History student Anita Kraetzner-Ebert was doing archive research for an exam back in 2008 when she came across a name that has stayed with her ever since.
The records at Rostock University, in Germany’s former east, listed Lilli Gruner as a student in 1961, but by 1962, her name was crossed out in all the records.
There was a note saying, “Left the GDR,” Kraetzner-Ebert says.
Now a historian, she checked the files against other sources, including the Stasi, East Germany’s secret police.
Gruner, who lived on Germany’s north-eastern coast, wanted to flee from East Germany in a rubber boat, together with her brother Peter, in August 1962.
Weeks later, her body was discovered floating off Pelzerhaken, in the northern state of Schleswig-Holstein. Her brother was never found.
The siblings’ story touched Kraetzner-Ebert and she has written a book about their fate. “They were simply two very desperate young people,” she says.
Many longed to escape from former Communist East Germany, which was sealed off by the government by the Berlin Wall built in 1961.
So far, however, more is known about those who were shot by guards while fleeing across the land border, drawn by the prospect of life in the West and the promise of freedom and plenty.
Outlandish ways people sought to cross the wall included by zipline, diverting a train or by hot air balloon made of bedsheets sewn together.
Much less is known about those who tried to cross the country’s deadly maritime border, but a research group at the University of Greifswald has found many made the attempt by sea.
So far, her team has found 112 people who died in the Baltic, says researcher Merete Peetz. They suspect some 70 to 100 further attempts also ended in death.
The Rostock team of five, led by Hubertus Buchstein, is searching the archives to gain a clearer picture of those who were lost.
This is the first time such studies have been done, says Henning Hochstein, another researcher. “The land escapes have been fairly well researched.”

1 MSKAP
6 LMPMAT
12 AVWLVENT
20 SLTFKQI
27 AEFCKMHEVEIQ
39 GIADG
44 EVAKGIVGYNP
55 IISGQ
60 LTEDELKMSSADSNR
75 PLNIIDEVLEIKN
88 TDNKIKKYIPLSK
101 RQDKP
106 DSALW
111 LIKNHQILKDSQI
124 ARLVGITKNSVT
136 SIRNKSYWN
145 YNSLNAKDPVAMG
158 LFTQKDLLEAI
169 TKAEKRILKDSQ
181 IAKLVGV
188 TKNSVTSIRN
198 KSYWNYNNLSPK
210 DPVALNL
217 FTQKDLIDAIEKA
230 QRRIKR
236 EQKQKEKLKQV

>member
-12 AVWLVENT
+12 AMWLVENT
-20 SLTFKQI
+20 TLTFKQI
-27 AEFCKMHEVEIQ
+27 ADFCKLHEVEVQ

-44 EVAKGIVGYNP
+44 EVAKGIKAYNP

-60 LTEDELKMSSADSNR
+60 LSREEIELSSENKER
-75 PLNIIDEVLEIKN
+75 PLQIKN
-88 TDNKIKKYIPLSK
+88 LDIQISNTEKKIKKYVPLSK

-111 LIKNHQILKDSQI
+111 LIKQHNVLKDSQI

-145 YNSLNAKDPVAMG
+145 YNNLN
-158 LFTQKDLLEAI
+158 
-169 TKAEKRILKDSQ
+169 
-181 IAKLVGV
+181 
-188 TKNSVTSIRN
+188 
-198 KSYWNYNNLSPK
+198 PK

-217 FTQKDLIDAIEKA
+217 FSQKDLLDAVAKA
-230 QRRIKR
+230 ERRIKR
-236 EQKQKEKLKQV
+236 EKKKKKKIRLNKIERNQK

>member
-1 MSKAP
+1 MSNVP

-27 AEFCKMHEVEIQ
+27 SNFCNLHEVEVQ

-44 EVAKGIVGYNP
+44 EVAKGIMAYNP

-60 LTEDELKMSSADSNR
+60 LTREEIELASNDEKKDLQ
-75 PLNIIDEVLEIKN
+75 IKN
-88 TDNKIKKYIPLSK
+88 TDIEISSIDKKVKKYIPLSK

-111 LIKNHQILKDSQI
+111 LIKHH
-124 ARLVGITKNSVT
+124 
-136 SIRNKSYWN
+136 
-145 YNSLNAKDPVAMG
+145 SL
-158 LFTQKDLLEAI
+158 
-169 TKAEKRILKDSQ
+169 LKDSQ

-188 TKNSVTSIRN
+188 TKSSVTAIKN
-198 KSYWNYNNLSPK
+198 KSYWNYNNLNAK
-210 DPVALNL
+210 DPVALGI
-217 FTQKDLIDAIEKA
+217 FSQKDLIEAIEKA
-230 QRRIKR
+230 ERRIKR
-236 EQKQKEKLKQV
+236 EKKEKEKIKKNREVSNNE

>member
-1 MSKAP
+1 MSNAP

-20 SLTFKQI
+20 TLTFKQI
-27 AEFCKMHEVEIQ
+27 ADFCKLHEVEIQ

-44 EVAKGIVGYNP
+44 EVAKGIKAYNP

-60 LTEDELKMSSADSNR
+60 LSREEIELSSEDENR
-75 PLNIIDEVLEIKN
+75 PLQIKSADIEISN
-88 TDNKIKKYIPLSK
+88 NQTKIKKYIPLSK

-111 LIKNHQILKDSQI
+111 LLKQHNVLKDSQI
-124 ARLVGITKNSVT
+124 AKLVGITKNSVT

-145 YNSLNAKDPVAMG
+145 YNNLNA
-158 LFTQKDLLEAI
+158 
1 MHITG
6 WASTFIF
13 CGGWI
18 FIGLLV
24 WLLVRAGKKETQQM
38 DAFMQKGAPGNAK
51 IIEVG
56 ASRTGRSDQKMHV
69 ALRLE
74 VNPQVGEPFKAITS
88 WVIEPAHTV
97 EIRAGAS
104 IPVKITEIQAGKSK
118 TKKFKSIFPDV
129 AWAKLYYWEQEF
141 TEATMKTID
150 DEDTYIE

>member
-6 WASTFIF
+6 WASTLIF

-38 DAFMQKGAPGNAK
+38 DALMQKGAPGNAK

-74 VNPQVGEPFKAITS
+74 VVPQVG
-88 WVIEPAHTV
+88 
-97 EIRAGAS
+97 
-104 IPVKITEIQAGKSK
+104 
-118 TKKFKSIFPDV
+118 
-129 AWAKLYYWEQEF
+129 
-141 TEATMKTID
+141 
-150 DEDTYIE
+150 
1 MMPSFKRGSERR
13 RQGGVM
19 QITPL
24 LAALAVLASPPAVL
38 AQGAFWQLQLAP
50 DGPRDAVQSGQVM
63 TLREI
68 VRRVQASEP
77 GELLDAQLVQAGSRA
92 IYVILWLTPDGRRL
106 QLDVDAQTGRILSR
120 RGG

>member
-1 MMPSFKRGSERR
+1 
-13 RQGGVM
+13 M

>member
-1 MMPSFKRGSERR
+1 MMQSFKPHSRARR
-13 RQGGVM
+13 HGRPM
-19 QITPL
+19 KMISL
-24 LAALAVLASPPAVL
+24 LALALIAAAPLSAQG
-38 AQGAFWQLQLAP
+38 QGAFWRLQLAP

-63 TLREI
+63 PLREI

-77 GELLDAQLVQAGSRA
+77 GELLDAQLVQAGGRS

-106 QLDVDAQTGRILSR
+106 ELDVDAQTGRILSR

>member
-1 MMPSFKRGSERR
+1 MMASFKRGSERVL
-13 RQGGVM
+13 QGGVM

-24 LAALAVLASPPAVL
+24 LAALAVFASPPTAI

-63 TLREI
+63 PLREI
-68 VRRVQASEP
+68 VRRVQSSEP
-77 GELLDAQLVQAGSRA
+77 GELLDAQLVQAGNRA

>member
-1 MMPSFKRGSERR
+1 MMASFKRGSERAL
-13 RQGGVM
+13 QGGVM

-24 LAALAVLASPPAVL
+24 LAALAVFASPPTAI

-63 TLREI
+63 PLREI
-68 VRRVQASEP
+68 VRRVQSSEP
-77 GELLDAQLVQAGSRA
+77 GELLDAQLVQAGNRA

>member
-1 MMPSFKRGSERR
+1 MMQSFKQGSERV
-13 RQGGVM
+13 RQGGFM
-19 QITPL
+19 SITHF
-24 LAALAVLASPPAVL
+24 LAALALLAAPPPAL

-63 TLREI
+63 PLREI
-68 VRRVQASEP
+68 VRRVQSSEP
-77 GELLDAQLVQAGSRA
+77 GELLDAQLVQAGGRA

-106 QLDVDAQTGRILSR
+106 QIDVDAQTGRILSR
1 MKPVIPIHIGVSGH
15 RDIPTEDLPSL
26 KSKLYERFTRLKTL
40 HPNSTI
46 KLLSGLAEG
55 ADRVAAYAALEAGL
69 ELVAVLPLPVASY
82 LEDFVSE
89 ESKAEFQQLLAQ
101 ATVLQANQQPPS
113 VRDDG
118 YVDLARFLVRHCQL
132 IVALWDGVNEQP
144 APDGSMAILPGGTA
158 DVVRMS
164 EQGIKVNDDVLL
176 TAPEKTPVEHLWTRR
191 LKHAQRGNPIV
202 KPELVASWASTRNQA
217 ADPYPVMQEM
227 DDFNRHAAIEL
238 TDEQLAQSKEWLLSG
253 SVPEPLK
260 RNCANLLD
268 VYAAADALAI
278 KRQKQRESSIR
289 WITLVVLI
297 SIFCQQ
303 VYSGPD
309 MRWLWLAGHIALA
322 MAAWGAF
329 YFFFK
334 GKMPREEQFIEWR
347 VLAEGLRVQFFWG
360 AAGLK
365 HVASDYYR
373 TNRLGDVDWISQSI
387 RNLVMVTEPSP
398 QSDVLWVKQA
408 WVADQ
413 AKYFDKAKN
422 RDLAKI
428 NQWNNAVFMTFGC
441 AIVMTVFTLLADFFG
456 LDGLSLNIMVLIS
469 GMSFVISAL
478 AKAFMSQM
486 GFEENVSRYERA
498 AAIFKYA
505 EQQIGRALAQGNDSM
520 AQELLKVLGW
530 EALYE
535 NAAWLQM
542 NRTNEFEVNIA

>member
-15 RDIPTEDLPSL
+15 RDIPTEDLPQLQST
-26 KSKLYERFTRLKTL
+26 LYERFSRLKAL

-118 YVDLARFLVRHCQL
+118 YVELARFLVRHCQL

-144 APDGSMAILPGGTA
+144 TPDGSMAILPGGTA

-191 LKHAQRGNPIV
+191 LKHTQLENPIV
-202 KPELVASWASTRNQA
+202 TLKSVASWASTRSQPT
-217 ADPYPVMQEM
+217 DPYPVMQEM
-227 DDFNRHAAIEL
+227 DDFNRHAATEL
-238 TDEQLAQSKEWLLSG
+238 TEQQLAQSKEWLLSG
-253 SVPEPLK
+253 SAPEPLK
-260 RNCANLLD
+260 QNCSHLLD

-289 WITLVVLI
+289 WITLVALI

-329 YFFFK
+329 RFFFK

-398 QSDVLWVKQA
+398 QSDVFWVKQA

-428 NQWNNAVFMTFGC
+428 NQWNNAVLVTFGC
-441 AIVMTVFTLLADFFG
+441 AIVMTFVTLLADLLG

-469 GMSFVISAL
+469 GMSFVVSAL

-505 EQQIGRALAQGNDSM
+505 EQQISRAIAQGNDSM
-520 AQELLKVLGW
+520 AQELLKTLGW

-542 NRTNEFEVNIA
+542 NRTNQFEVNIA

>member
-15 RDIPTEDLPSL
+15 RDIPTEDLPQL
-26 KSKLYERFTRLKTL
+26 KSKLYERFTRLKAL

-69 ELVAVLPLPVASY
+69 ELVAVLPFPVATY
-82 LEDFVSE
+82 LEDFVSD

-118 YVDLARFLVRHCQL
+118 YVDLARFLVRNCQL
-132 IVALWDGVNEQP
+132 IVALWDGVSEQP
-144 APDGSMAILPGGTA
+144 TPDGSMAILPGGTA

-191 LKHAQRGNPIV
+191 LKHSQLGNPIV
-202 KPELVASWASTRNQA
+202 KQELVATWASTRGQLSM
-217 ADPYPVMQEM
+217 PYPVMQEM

It is heart-breaking work. As he reconstructs the events, Hochstein occasionally has to put down his pen and take a stroll, he says.
Family members sometimes wound up watching from the coast as their loved ones drowned.
“It’s not easy,” Peetz says.
The researchers included the Gruner case in their list. The Gruners were actually exemplary GDR citizens who had never wanted to leave.
But some of their friends had tried to escape and they wound up being interrogated by the secret police. The Stasi was known for forcing people to inform on their friends, neighbours and family members.
The siblings saw escape as the only way out. Like many of those who died, they fled only after the Stasi tried to recruit them, says Peetz.
Hochstein is moved by the plight of those who opted to face the forces of nature rather than submit to the regulations of life in the GDR, he says.
There were numerous escape routes. Some tried to swim to the West from the Bay of Luebeck – and a few succeeded.
Further east, beyond the island of Ruegen, more experienced boatmen tried to reach the Danish island of Bornholm.
The waves and winds were not the only threat, as GDR border guards policed the maritime border with the 6th Coastal Border Brigade.
Soldiers carried out patrols by boat or on the beach, while others monitored the coast from towers.
In addition, there was the covert surveillance of the Stasi and their helpers, with local residents also keeping a watch.
The government is funding the research, launched in 2019, until 2022. But Peetz and Hochstein say they need more time as they couldn’t always get to the archives during the pandemic. They hope eventually that people’s stories can be placed online.
A society must put names and faces to those who died, Hochstein says. Otherwise, all that would be left is the trauma their families suffered.
Meanwhile those who knew the victims personally are also extremely important, as they can describe more about the individual and their life, says Peetz. – dpa/Christopher Hirsch